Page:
A plan for tough Mexico in the Azteca
National senior men's football team Head Coach Heimir Hallgrímsson (right) goes through drills with local players during a training camp at the UWI-JFF Captain Horace Burrell Centre of Excellence recently. (Photo: Observer file)

No one should be faulted for thinking long-time Concacaf kingpins Mexico and Jamaica are poles apart in international football.

After all, Mexico are ranked a respectable 15th by global football's governing body FIFA. Jamaica's Reggae Boyz are at 64 in those rankings.

The head-to-head record for the two teams surely reflects that difference as they face each other in the Concacaf Nations League at the famed Azteca in Mexico City on Sunday.

We are told that, in 28 meetings between the two countries, there have been 21 wins for Mexico, three for Jamaica, and four draws.

Just to heighten the degree of difficulty for the Jamaicans, they have never beaten their hosts in that country.

Yet, in sport, there is always a chance. As the old saying goes: The ball is round.

We believe the Reggae Boyz will benefit from the knowledge that public expectations are moderate at best.

It should help also that the Jamaicans know that, in order to reach the final of the competition scheduled for Las Vegas in June, they must win on Sunday.

Influential Reggae Boyz defender Mr Damion Lowe leaves us in no doubt that he believes Jamaica can win, at long last, in high-altitude Mexico City.

Says he: "To be honest, since I've been playing for Jamaica, I think Mexico have only beaten us twice, and I have played against them probably five or six times. To be honest, I don't think we're fearful … Our football has grown …"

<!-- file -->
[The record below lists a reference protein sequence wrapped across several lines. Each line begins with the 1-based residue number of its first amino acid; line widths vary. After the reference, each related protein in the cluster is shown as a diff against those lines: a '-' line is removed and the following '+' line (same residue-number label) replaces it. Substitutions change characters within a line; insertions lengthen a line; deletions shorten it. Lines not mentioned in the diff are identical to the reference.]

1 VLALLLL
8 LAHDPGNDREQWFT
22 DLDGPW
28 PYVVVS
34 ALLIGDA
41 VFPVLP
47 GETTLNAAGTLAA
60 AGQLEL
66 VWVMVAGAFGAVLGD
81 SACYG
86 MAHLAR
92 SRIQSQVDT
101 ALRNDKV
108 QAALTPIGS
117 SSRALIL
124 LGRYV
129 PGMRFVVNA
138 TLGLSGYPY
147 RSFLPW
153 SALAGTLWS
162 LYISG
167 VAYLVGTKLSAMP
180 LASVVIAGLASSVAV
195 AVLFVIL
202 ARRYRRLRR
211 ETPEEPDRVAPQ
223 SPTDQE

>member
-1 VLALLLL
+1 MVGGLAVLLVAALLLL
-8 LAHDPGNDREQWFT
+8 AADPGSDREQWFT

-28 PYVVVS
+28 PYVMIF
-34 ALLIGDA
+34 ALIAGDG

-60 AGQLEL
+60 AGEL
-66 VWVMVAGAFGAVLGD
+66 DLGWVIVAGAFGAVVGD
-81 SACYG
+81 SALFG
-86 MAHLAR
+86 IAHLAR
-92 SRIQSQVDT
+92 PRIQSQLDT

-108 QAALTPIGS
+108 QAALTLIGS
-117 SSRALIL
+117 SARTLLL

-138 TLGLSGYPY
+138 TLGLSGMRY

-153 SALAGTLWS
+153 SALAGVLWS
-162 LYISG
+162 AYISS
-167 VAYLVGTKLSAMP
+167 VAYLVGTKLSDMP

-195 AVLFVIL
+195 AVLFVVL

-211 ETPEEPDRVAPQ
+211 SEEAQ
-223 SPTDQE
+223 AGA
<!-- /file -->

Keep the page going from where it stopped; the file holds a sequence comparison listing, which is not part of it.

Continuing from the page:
Mr Lowe believes that while the Jamaicans are "transitioning" there are experienced players that will provide an advantage against a Mexico team that is also transitioning and is far less experienced than previously.

"[A] lot of the older guys have stepped down and … the younger guys are coming and they're not as experienced in Concacaf as we are…" says Mr Lowe.

He makes a very valid point that, in the last World Cup campaign, the Reggae Boyz gave the Mexicans a tough time in their backyard. "[A] lot of overseas-based players weren't available, but the local guys came in and they did really well… that game we [lost] 2-1, but I think … that game showed that we can really do some damage."

What of Jamaica's Head Coach Mr Heimer Hallgrimsson? As former coach of Iceland, the smallest nation ever to reach a senior men's FIFA World Cup finals tournament, he certainly should know a thing or two about planning.

And we note his reference to exactly that. "We have a plan," said he before departure for Mexico, "we have a plan how we think we can hurt them [Mexico]. If that plan works or not, we will just have to see, but we will go into the game with a plan in mind, how we want to play them."

Tough defence and fast counter-attacks highlighted Iceland's success under the guidance of Mr Hallgrimsson.

Perhaps Mr Lowe gave a hint of what to expect when he spoke of Jamaica's need to utilise inherent strengths, not least speed and physicality.

Let's see.

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